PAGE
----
Reaction vessel 15 is supported on a pedestal 29 within alumina cylinder 25. The outer diameter of vessel 15 is only slightly less than the inner diameter of cylinder 25 and the wall thickness of cylinder 25 must be of sufficient thickness to provide adequate support for vessel 15 to withstand the high pressures developed within the vessel during a chemical reaction. Alternatively, an arrangement for supplying pressure from an external source to the exterior surface of vessel 15 equal to the internal pressure developed therein could be used in place of a structural member such as alumina cylinder 25.
Vessel 15 includes a lip 15a that seats on the top rim surface of cylinder 25. Vessel 15 should preferably be constructed of an inert material, for example polyether ether ketone (PEEK).
Cover 16 of the reaction vessel 15 comprises a dome 37 of inert material, for example PEEK, held captive between two plates 38 and 39 which are attached together by screws 40. Dome 37 is seated within an aperture in bottom plate 39 and top plate 38 extends over both plate 39 and dome 37, thus plate 38 includes a central dome shaped section corresponding to the shape of dome 37. As illustrated in FIG. 2A, a bottom surface of dome 37 extends over the upper surface of the rim 15a of vessel 15 and an O-ring seal 62 is interposed between the two within a space created by a chamfer 37b on PEEK dome 37. This structure ensures that the containment surfaces of the reaction vessel are comprised of inert material. Also, as shown in FIG. 2A, an O-ring seal 62 is interposed between alumina cylinder 25 and plate 30 within the recess 37a. A chamfer 25a at the outer rim of cylinder 25 allows space for the seal 62.
The cover assembly 16 may be fixed in place by removable screws (not shown) passing through plates 38 and 39 into plate 30. It will be appreciated that the dome 37 and plates 38 and 39 comprising cover 16 must be of sufficient strength to withstand the high pressures that will be generated within vessel 15.
The heat exchange means 24 carried by cover 16, as illustrated in FIG. 2, comprises a "cold-finger" structure. This consists of a tube 41, for example, of quartz or other suitable inert material, that passes through dome 37 and extends into reaction vessel 15 such that it will be immersed within a reaction mixture 23. The lower end of the tube 41 is closed and the upper portion is carried within a tubular mounting 42 having a lower portion 42a that is screwed into plate 38 of cover 16. Quartz tube 41 contains a tube for carrying a heat exchange medium (for example cold water) from an inlet end 41a to the closed lower end of tube 41, from which end the medium rises within tube 41 (that is within the annular passage between the inlet tube and the quartz finger 41) to exit from the heat exchange means at 41b.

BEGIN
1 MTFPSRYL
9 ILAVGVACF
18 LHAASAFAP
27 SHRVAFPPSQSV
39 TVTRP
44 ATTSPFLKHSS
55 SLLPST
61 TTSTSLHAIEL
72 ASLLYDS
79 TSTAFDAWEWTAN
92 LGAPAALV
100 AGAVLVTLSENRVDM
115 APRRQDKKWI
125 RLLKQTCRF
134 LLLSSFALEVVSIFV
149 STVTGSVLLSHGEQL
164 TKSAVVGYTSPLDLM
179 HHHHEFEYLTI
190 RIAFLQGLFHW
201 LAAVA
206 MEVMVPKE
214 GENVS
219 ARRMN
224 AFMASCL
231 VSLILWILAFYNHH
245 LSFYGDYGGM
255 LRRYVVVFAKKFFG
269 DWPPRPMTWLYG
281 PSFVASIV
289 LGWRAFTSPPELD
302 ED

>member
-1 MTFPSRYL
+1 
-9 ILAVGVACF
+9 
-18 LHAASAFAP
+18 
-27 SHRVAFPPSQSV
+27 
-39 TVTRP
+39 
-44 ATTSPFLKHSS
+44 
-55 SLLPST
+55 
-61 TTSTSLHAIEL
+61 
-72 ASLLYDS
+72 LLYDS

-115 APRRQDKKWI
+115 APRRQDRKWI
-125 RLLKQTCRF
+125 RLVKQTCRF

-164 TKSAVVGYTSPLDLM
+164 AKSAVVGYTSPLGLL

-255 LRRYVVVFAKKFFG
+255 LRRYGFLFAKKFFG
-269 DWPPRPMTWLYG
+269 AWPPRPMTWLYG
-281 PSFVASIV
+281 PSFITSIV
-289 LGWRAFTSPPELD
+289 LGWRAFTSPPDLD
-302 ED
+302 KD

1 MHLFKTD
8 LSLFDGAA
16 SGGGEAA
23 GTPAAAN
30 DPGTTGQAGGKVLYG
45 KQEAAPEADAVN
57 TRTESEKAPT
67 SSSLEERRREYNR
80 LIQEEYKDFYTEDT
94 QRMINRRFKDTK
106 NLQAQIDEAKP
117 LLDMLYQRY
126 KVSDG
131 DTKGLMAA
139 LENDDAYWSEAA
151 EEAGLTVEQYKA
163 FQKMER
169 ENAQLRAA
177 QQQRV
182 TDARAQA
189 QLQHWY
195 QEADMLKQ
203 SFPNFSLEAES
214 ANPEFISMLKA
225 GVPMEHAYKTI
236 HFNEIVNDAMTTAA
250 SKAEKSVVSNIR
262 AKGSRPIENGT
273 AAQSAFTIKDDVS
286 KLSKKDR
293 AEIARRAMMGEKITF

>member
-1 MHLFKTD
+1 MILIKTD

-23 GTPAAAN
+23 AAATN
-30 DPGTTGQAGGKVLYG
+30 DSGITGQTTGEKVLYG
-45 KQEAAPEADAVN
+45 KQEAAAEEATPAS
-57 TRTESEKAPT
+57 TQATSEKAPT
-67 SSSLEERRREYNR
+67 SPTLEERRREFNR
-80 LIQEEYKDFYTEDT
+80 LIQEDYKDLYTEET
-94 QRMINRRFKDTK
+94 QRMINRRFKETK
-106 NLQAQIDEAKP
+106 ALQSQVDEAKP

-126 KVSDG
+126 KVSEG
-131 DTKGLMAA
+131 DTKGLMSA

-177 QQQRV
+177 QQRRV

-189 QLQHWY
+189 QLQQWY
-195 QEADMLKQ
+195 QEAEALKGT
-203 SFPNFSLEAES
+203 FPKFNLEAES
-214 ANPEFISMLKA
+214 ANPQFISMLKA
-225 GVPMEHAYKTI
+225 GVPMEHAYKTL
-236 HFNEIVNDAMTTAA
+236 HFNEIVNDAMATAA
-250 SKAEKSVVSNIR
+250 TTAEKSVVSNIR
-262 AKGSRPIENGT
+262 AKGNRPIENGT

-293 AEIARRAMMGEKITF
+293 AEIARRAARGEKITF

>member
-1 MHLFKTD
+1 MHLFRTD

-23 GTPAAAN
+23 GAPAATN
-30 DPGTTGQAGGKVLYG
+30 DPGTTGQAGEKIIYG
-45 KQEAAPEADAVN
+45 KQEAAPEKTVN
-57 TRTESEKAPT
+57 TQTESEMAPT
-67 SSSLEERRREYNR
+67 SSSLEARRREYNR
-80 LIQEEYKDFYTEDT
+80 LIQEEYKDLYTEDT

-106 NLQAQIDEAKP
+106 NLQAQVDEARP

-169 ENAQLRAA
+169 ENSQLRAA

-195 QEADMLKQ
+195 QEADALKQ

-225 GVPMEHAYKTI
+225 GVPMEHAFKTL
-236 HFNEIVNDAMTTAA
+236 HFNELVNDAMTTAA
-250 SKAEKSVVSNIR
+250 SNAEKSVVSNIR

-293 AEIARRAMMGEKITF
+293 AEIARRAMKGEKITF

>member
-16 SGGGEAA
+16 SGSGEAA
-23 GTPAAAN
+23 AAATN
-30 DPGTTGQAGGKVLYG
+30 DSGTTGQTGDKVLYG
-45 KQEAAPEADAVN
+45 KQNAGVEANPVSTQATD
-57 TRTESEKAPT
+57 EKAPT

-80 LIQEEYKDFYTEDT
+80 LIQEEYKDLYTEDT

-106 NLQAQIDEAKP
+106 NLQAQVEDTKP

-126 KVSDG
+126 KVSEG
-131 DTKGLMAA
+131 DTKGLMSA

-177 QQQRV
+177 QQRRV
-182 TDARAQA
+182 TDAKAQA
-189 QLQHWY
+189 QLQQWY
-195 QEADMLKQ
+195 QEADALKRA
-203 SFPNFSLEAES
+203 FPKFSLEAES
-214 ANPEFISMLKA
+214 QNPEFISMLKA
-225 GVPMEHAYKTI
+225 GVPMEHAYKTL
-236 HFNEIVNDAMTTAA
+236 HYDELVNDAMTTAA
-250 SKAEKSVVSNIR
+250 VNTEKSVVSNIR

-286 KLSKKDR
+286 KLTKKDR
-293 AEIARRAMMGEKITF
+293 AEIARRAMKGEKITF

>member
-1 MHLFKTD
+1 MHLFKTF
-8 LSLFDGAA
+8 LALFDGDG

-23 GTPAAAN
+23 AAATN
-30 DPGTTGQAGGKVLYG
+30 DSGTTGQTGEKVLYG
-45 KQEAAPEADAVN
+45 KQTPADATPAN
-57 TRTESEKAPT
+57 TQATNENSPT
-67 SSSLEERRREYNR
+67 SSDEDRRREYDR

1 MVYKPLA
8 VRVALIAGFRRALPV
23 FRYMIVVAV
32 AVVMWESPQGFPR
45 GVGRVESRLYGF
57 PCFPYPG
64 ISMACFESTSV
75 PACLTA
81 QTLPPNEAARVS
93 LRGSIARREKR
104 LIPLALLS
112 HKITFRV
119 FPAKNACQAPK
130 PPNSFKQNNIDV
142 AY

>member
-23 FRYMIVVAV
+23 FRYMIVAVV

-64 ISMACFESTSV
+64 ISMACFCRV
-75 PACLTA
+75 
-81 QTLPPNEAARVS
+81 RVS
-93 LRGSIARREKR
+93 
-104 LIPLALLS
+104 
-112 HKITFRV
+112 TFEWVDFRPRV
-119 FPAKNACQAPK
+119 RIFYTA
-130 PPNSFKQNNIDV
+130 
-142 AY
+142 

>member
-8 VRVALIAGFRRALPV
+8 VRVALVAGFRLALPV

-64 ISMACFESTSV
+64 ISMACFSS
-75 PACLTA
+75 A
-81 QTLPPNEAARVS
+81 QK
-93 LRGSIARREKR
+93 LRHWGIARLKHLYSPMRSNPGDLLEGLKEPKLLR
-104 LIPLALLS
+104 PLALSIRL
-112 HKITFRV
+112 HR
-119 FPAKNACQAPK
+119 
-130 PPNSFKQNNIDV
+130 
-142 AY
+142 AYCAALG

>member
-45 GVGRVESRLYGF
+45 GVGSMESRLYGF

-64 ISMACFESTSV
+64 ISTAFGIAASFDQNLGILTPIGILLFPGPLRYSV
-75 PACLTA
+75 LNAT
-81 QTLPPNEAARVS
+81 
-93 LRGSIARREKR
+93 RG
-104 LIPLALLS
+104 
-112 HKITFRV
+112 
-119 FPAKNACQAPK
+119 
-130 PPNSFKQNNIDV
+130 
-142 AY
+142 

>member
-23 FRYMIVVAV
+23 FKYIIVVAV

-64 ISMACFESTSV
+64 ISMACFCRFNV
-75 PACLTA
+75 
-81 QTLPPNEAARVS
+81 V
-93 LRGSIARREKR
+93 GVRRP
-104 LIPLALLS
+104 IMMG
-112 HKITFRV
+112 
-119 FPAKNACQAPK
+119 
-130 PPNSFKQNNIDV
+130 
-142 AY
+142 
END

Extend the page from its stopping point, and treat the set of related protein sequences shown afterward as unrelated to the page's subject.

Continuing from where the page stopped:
Instead of the illustrated cold-finger type of heat exchange means, the invention could utilize other structures such as, for example, a coiled heat exchanger. This would have the advantage of providing a greater surface area for cooling, but concomitantly would be more intrusive; that is it would be more difficult to clean and thus would carry a higher risk of contamination of a reaction mixture within vessel 15 when subsequently used. Generally, the cold-finger type of heat exchanger is preferred to other types. Also, materials other than quartz may be used for the heat exchanger, for example, a metal such as stainless steel may be used in some circumstances. It is important that the heat exchange means be constructed of a material that will not affect or contaminate a chemical reaction within vessel 15.
In addition to the heat exchange means 24, cover 16 also contains a pressure measurement arrangement 17, a safety valve assembly 18, a sampling facility 19, and a temperature measurement arrangement 20. Note that the sectional view shown in FIG. 2 does not show the safety valve 18 or temperature measurement arrangement 20.